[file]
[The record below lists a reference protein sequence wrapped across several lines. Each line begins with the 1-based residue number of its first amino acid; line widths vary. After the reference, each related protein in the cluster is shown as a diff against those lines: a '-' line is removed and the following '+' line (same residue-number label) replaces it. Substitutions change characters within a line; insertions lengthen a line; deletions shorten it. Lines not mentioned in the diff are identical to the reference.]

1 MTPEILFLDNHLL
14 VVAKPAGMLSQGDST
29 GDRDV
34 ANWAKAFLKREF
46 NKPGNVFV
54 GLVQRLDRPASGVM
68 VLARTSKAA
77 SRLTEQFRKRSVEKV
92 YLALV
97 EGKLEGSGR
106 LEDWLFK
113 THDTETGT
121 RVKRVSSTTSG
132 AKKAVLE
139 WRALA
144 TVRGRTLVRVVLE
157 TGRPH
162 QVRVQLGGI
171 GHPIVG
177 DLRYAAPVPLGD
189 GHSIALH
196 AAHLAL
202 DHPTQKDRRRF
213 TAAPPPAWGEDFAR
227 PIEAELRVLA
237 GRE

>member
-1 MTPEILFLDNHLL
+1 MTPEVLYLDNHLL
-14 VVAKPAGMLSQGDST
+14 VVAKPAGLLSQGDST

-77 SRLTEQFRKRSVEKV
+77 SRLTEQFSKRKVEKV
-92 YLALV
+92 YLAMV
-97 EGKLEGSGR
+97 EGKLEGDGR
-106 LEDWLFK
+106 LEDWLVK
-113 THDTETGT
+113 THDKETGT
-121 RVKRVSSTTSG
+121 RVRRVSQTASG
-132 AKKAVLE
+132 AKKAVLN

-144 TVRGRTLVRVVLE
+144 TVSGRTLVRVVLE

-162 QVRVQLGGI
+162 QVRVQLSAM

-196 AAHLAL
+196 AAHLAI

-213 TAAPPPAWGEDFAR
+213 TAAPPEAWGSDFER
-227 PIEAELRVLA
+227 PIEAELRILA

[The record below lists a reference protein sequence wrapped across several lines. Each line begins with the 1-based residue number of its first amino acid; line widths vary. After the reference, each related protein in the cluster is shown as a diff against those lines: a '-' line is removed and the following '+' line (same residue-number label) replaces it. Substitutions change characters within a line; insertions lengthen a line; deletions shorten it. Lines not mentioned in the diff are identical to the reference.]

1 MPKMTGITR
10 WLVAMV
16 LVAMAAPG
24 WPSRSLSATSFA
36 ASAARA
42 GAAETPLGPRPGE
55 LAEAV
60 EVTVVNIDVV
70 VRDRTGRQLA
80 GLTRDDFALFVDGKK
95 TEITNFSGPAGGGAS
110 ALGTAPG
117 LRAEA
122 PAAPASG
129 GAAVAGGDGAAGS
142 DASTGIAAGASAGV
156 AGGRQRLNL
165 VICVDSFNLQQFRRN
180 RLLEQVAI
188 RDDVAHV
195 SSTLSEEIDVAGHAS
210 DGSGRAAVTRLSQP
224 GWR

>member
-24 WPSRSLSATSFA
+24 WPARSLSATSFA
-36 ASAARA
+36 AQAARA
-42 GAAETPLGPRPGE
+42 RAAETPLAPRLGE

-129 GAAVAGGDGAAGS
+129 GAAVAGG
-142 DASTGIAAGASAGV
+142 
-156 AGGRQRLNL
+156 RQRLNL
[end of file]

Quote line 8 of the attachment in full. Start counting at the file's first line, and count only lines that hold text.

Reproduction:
68 VLARTSKAA